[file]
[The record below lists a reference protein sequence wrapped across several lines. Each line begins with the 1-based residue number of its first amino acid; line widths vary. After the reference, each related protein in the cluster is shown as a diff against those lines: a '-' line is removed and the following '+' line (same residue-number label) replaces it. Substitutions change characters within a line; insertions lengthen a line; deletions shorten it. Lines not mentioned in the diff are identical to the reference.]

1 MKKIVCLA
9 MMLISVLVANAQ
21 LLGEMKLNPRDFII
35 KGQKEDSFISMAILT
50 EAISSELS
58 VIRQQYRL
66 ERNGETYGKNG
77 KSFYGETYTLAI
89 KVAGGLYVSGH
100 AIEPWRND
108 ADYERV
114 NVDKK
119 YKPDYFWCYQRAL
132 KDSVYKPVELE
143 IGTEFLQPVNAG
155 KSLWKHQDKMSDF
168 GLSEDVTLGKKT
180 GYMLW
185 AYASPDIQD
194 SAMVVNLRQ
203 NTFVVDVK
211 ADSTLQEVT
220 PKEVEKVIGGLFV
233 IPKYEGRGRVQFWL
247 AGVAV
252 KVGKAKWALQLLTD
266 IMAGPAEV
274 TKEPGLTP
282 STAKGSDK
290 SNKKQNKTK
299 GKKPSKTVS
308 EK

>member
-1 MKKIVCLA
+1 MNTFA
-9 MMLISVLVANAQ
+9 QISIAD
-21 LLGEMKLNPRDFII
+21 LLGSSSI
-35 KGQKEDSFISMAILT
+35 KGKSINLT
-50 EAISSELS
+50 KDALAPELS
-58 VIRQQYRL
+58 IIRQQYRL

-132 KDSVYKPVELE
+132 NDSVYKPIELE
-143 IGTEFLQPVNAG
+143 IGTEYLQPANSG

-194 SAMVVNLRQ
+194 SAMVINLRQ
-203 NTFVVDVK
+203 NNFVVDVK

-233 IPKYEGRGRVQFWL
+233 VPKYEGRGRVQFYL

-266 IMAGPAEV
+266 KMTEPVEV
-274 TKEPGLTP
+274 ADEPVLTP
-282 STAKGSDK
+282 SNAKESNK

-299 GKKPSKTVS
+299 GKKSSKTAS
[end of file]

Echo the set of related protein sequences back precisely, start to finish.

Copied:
[The record below lists a reference protein sequence wrapped across several lines. Each line begins with the 1-based residue number of its first amino acid; line widths vary. After the reference, each related protein in the cluster is shown as a diff against those lines: a '-' line is removed and the following '+' line (same residue-number label) replaces it. Substitutions change characters within a line; insertions lengthen a line; deletions shorten it. Lines not mentioned in the diff are identical to the reference.]

1 MKKIVCLA
9 MMLISVLVANAQ
21 LLGEMKLNPRDFII
35 KGQKEDSFISMAILT
50 EAISSELS
58 VIRQQYRL
66 ERNGETYGKNG
77 KSFYGETYTLAI
89 KVAGGLYVSGH
100 AIEPWRND
108 ADYERV
114 NVDKK
119 YKPDYFWCYQRAL
132 KDSVYKPVELE
143 IGTEFLQPVNAG
155 KSLWKHQDKMSDF
168 GLSEDVTLGKKT
180 GYMLW
185 AYASPDIQD
194 SAMVVNLRQ
203 NTFVVDVK
211 ADSTLQEVT
220 PKEVEKVIGGLFV
233 IPKYEGRGRVQFWL
247 AGVAV
252 KVGKAKWALQLLTD
266 IMAGPAEV
274 TKEPGLTP
282 STAKGSDK
290 SNKKQNKTK
299 GKKPSKTVS
308 EK

>member
-1 MKKIVCLA
+1 MNTFA
-9 MMLISVLVANAQ
+9 QISIAD
-21 LLGEMKLNPRDFII
+21 LLGSSSI
-35 KGQKEDSFISMAILT
+35 KGKSINLT
-50 EAISSELS
+50 KDALAPELS
-58 VIRQQYRL
+58 IIRQQYRL

-132 KDSVYKPVELE
+132 NDSVYKPIELE
-143 IGTEFLQPVNAG
+143 IGTEYLQPANSG

-194 SAMVVNLRQ
+194 SAMVINLRQ
-203 NTFVVDVK
+203 NNFVVDVK

-233 IPKYEGRGRVQFWL
+233 VPKYEGRGRVQFYL

-266 IMAGPAEV
+266 KMTEPVEV
-274 TKEPGLTP
+274 ADEPVLTP
-282 STAKGSDK
+282 SNAKESNK

-299 GKKPSKTVS
+299 GKKSSKTAS